Continuing our analysis, we find that under the terms of the agreements, Cattle Co. assumed all of these risks with respect to the cattle in petitioners' herds. Petitioners' risks in this regard are only that Cattle Co. might not make good on its promises to assume these risks. This is not the risk normally associated with ownership for tax purposes.

Finally, we must examine the allocation of the profits from sales. Here, Cattle Co. and petitioners have used labels to create the appearance that petitioners are receiving a benefit from the net profits from sales of cattle. In fact, until the amount of net proceeds from each petitioner's herd is equal to 133 percent of the amount of each petitioner's promissory note plus interest, 100 percent of the profits go to Cattle Co. These funds are labeled as management fees and principal and interest payments on the promissory notes. The labels, however, are not controlling. Only after the principal amount of the note is retired will petitioners ever receive any cash, and even then they will be entitled to only 25 percent of the net proceeds. This is merely a not very realistic chance to acquire a profits interest in the future if the value of the herds greatly increases. We conclude that this allocation of speculative future profits is inadequate to support a sale for Federal tax purposes.

Since the net proceeds from sales will be allocated one-quarter to management fees and three-quarters to principal, plus interest, sales must produce 133 percent of the total principal, plus interest, to retire the note.

In short, when the various agreements are probed beneath their labels and are considered in the context of the surrounding facts and circumstances, it strains credulity and offends logic to find that a true sale, to be recognized for tax purposes, had taken place. We must conclude the contrary.

The next question for decision is how should the transactions be treated for Federal income tax purposes. Respondent maintains that since the transactions are not sales it follows, ipso facto, that the transactions are shams having no economic, legal, or commercial effect and should be disregarded for Federal tax purposes. While we disagree with respondent's premise that any transaction which purports to be a sale, but which is not, is necessarily a sham (see Estate of Franklin v. Commissioner, 64 T.C. 752 (1975), affd. on different grounds 544 F. 2d 1045 (9th Cir. 1976) (purported sales were not sales but options)), we do find that under the circumstances of this case the transactions between petitioners and Cattle Co. should be entirely disregarded for tax purposes.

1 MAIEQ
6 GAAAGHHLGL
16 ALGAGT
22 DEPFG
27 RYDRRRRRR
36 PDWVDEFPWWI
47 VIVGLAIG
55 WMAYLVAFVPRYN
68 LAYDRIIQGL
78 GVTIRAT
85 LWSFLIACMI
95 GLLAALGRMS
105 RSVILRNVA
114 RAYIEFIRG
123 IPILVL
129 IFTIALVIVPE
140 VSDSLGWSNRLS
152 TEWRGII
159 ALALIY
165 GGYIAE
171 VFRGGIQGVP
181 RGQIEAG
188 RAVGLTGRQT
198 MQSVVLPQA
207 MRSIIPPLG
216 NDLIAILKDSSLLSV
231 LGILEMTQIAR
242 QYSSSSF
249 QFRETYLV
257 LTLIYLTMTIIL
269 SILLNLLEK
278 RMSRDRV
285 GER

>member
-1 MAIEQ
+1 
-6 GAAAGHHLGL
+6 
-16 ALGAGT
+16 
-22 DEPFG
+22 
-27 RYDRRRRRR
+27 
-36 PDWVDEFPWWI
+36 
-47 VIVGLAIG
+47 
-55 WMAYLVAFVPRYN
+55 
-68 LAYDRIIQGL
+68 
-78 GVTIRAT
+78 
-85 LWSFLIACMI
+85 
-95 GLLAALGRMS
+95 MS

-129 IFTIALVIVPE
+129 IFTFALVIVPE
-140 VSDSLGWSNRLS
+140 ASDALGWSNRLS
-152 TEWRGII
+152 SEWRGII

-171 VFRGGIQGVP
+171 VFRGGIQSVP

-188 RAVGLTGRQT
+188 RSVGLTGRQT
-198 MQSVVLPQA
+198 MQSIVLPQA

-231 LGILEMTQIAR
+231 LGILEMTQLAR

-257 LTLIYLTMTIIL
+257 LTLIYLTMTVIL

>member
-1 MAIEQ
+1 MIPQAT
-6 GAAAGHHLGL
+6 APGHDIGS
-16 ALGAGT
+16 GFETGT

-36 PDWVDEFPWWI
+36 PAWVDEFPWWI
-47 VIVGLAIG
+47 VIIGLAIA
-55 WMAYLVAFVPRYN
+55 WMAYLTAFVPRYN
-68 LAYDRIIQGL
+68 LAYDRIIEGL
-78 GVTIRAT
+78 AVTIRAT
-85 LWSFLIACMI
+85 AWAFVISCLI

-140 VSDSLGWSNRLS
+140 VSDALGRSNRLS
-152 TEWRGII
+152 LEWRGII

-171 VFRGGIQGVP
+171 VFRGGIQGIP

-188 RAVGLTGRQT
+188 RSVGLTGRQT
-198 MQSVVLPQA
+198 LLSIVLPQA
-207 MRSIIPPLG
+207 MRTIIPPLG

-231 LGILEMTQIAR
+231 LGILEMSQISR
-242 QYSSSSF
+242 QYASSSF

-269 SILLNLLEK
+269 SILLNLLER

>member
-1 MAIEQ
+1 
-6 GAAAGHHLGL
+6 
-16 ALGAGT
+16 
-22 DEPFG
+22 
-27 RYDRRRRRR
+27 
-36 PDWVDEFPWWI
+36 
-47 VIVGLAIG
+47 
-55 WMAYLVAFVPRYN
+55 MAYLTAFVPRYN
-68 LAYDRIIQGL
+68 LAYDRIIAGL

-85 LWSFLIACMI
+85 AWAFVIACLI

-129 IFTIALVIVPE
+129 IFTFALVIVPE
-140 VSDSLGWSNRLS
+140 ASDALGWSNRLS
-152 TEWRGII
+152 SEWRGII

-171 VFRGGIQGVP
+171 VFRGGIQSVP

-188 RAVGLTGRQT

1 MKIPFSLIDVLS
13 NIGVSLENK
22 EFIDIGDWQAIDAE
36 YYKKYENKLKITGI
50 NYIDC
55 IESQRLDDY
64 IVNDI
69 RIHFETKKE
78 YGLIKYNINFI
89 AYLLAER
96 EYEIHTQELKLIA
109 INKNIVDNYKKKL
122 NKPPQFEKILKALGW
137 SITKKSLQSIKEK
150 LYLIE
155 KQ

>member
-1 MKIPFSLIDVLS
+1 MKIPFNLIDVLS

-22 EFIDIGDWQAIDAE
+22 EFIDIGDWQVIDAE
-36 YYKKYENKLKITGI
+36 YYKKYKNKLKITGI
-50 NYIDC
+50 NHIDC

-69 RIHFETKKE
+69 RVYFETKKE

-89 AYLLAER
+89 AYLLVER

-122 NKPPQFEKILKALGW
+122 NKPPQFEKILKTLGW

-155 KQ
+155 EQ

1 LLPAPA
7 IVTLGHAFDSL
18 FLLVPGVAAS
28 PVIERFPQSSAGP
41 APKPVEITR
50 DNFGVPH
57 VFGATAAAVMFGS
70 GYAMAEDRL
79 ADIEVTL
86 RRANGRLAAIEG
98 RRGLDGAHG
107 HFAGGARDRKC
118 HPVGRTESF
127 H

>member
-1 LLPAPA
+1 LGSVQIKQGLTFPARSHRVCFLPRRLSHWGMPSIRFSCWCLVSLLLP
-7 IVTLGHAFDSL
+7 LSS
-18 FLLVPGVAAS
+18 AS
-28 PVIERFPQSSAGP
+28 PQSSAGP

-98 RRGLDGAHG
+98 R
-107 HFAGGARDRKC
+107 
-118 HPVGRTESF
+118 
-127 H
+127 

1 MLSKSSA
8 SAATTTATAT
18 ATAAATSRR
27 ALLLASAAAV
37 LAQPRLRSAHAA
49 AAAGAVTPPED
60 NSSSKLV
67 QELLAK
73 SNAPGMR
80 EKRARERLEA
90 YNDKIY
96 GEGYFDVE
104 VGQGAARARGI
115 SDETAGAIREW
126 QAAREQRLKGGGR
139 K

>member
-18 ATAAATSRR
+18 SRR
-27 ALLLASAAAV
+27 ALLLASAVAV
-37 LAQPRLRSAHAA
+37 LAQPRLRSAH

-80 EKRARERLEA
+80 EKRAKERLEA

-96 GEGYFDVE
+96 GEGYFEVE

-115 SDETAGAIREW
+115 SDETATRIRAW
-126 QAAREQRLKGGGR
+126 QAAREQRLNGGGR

Some support for this result can be found in the language of Narver v. Commissioner, supra, and the Ninth Circuit's opinion in Estate of Franklin v. Commissioner, supra . See Hager v. Commissioner, 76 T.C. 759, 775 n. 8 (1981).

See also 1 B. Bittker, Federal Taxation of Income, Estates and Gifts, par. 4.4, at 4-56 (1981).

The courts have, in appropriate circumstances, disregarded for Federal tax purposes transactions entered into without any economic, commercial, or legal purpose other than the hoped-for favorable tax consequences flowing therefrom. Knetsch v. United States, 364 U.S. 361 (1960); Gregory v. Helvering, 293 U.S. 465 (1935); Estate of Franklin v. Commissioner, supra ; Goldstein v. Commissioner, 364 F.2d 734 (2d Cir. 1966), cert. denied 385 U.S. 1005 (1967); Diggs v. Commissioner, 281 F.2d 326 (2d Cir. 1960), cert. denied 364 U.S. 908 (1960); Derr v. Commissioner, 77 T.C. 707 (1981); Hager v. Commissioner, 76 T.C. 759 (1981); Narver v. Commissioner, 75 T.C. 53 (1980), on appeal (9th Cir., Jan. 15, 1981); Beck v. Commissioner, 74 T.C. 1534 (1980); Millbrew v. Commissioner, T.C. Memo. 1981-610. While we do not here propose to draw precise lines of demarcation between valid and invalid tax shelters, the facts of this case are so far over the line that it is appropriate to disregard the transactions for tax purposes.

These cases represent merely a sampling of the enormous number of cases in which courts have concluded that the facts do not support the tax consequences requested by taxpayers.

Analysis of the transactions involved reveals only attempted tax benefits, not any realistic possibility of economic reward. The agreements make clear that none of the profits from the cattle-breeding activities will actually flow to petitioners until such time as the principal amounts of the notes are paid in full. Prior to this time, if the transactions are treated as structured and given the tax consequences explained in the memorandum and anticipated by petitioners, the only benefits petitioners can expect from the transactions are tax benefits. Petitioners hoped to be entitled to investment tax credits and depreciation deductions based on a cost of $30,000 per unit. They also hoped to deduct the amounts designated as management fees and interest which were paid during the first 3 years to Cattle Co. During the time prior to complete payment of the note, they hoped that the net proceeds from sales of cattle would be taxed as capital gains.

This tax treatment is not basically different from the tax benefits which might be available under valid tax shelter arrangements (e.g., depreciable real estate). Favorable tax consequences alone are no reason to ignore transactions for tax purposes. However, where there is no substance to the transactions aside from the hoped-for tax consequences, a different question is presented.